Why you need to have a different design for solar cells that are used indoors?

Paul berger

Author: Professor Paul Berger

As the Internet of Things (IoT), focused toward indoor applications, evolves and expands, the importance of energy harvesting to power its nodes has to be emphasized. The energy from heat, vibration, and light, extracted from thermoelectric generators, piezoelectric generators, and photovoltaic cells respectively, can all be used. But light is one of the most efficient and ubiquitous among these energy harvesting sources [1-2].

Our vision of these IoT nodes will need to be printable and resemble a postage stamp, costing a microcent, and including computing, memory, communications and sensors. Each organic node will contain no toxic batteries, but instead be self-powered by energy scavenging from the environment (light, heat, motion) and storage of energy locally into a non-toxic supercapacitor.

Organic photovoltaics are considered the most plausible candidate as a light harvesting source for IoT nodes owing to the abundance of visible light, the optoelectronic characteristics of organic semiconductors and their scalability to affordable printing. Under indoor lighting, light intensities for photovoltaic energy conversion are typically in the range of 0.1-10 Wm-2, much lower than those of AM0 or AM 1.5 [3]. According to the simulation result by Freuneck et al. [4], the optimum bandgap of single-junction photovoltaic cells for energy-efficient indoor light sources is in the range of 1.5-2.0 eV. Organic semiconductors used in organic photovoltaics have bandgaps in this range, and these are more air-stable for OPV longevity. Furthermore, mass-production capability by roll-to-roll (R2R) process and flexibility suggests OPV as a promising niche opportunity for IoT.

The two Achilles heels hurled at OPV are their inability to harvest the longer wavelengths of the sun without moving to less stable conjugated systems, and lifetime for outdoor installations pales in comparison to conventional silicon PV. However, OPV is poised to be well-suited for indoor IoT applications, especially on disposable household goods, where shelf-lives are limited. Also the possibility to pattern the devices into decorative functional elements by printing is a significant advantage for indoor applications.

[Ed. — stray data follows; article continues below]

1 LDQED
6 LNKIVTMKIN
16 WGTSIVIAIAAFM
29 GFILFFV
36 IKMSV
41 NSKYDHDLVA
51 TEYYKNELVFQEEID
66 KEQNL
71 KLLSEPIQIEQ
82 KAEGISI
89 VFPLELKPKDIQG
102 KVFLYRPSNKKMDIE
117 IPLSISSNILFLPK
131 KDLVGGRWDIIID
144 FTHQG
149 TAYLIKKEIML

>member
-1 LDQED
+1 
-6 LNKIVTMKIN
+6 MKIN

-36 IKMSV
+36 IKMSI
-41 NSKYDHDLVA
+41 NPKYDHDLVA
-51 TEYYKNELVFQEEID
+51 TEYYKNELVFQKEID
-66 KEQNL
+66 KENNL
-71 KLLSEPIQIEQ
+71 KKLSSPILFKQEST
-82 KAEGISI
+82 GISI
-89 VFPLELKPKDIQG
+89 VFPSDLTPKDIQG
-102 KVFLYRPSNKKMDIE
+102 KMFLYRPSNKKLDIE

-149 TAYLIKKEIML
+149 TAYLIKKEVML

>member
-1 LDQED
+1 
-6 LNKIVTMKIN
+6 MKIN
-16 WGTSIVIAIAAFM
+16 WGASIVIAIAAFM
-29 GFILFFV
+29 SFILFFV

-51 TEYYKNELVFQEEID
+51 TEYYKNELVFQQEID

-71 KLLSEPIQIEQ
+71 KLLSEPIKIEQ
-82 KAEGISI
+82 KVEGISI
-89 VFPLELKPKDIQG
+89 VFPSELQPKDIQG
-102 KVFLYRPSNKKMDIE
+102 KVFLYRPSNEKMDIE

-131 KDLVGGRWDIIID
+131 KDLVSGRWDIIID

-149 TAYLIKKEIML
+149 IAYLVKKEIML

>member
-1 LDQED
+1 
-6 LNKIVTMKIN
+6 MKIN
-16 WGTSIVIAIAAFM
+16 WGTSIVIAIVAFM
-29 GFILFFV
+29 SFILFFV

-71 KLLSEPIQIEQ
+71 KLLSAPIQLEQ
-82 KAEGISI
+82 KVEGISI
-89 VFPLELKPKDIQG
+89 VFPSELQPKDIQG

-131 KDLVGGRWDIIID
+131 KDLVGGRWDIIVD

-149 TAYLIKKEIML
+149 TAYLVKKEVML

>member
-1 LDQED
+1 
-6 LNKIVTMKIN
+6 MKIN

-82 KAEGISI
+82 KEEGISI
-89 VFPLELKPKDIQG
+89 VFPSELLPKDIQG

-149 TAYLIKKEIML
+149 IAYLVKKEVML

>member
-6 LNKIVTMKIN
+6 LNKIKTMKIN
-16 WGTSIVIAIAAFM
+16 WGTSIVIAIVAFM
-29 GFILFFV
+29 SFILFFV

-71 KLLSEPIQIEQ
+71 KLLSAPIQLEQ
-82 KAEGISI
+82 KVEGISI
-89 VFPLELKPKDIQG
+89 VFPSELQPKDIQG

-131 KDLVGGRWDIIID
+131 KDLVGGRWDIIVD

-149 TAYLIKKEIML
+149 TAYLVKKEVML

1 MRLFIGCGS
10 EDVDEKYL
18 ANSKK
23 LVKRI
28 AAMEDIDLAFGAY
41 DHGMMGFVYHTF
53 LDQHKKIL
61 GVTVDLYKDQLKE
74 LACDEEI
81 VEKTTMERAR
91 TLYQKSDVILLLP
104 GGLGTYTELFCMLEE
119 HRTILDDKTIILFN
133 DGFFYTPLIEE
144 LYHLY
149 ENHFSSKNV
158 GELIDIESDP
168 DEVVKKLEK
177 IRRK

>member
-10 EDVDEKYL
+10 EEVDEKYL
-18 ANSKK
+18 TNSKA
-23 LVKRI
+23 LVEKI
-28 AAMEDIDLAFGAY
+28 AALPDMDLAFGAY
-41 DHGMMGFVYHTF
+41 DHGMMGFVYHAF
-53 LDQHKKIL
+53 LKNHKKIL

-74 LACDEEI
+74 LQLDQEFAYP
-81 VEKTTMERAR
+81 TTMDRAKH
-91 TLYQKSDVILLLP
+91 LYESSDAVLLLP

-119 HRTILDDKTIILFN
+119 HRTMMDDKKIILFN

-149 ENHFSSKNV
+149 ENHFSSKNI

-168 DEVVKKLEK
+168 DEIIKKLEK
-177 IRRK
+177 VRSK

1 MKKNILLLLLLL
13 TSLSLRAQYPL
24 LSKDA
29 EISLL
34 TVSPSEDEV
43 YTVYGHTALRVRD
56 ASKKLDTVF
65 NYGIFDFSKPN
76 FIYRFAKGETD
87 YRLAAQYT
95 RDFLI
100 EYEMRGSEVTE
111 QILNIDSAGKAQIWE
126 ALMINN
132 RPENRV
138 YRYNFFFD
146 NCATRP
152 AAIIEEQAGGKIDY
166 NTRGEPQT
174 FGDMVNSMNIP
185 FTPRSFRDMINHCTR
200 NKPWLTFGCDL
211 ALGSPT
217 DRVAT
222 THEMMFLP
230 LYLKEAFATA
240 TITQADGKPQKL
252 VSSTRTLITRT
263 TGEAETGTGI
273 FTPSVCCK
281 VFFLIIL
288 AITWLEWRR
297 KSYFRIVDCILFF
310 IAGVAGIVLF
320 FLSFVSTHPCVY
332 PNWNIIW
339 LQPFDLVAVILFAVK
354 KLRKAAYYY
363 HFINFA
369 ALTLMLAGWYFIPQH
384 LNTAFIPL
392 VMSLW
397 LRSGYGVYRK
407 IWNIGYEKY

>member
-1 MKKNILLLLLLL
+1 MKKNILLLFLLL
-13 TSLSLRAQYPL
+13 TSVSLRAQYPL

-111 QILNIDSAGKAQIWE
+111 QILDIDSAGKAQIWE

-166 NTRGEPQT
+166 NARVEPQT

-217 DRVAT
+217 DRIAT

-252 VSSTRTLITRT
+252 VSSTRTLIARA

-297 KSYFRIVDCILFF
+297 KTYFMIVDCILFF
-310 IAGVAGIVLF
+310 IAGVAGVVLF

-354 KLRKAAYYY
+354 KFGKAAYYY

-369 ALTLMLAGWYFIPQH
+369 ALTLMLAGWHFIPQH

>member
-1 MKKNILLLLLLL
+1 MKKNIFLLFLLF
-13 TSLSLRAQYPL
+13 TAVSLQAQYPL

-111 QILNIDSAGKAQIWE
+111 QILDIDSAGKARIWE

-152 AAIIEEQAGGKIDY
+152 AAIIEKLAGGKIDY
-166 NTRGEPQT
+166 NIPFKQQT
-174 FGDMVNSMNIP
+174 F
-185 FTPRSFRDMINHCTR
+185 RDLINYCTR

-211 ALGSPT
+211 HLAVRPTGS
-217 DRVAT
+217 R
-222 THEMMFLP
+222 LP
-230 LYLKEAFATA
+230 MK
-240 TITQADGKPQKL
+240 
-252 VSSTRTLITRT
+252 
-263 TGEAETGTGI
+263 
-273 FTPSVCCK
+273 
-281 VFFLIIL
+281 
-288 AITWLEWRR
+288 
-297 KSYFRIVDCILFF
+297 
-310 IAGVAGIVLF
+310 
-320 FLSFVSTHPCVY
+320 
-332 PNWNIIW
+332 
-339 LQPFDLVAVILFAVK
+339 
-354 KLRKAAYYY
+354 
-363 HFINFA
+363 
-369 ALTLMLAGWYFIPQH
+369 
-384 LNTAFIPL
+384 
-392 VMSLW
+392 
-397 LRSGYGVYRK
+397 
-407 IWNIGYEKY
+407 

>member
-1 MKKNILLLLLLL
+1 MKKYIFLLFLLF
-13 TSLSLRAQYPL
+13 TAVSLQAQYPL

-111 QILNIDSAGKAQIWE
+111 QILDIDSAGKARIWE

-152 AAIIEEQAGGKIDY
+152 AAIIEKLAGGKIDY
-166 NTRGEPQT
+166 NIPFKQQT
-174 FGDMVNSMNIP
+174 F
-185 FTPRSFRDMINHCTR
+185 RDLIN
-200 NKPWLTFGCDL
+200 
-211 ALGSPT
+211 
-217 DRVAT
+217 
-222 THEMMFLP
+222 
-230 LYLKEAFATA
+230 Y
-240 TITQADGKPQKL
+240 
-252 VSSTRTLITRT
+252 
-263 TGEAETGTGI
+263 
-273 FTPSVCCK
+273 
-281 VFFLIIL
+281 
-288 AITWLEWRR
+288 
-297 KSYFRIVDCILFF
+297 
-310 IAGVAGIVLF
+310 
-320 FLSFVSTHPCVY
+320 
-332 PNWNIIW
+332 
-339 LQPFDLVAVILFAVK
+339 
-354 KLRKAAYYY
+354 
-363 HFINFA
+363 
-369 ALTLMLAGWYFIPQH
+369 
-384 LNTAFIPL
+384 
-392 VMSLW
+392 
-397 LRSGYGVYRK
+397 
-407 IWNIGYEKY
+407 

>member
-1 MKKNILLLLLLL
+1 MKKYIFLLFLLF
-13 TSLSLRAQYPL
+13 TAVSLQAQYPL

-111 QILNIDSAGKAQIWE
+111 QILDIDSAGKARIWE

paulbergerProf. Berger has a 30+ year history of inorganic materials and novel devices, for which he was recognized as an IEEE Fellow. Prof. Berger, additionally entered the world of organic semiconductor devices back in 1999, during his first sabbatical leave to the Max Planck Institute for Polymer Research in Mainz, Germany, followed by a longer stay with Cambridge Display Technology (CDT) under their CTO, Jeremy Burroughes. In collaboration with Finland, Berger is working closely with Prof. Don Lupo’s group at Tampere University of Technology (TUT), where Berger now is a Distinguished Visiting Professor on a year-long sabbatical leave (2015-2016), to build out this vision together using TUT’s extensive organic printing infrastructure.


  1. “You can’t avoid the ‘Internet of things’ hype, so you might as well understand it”: http://www.digitaltrends.com/home/heck-internet-things-dont-yet/#!SWd96
  2. “Internet of Things IS Poised to Change Everything, Says IDC”, http://www.idc.com/getdoc.jsp?containerId=prUS24366813, 3. Oct. 2013.
  3. R. Steim, T. Ameri, P. Schilinsky, C. Waldauf, G. Dennler, M. Scharber, and C. J. Brabec, Sol. Ener. Mater. & Sol. Cells, 95 (2011) p. 3256-3261.
  4. M. Freunek, M. Freunek, and L. M. Reindl, IEEE J. of Photovol. 3 (2013) p. 59-64.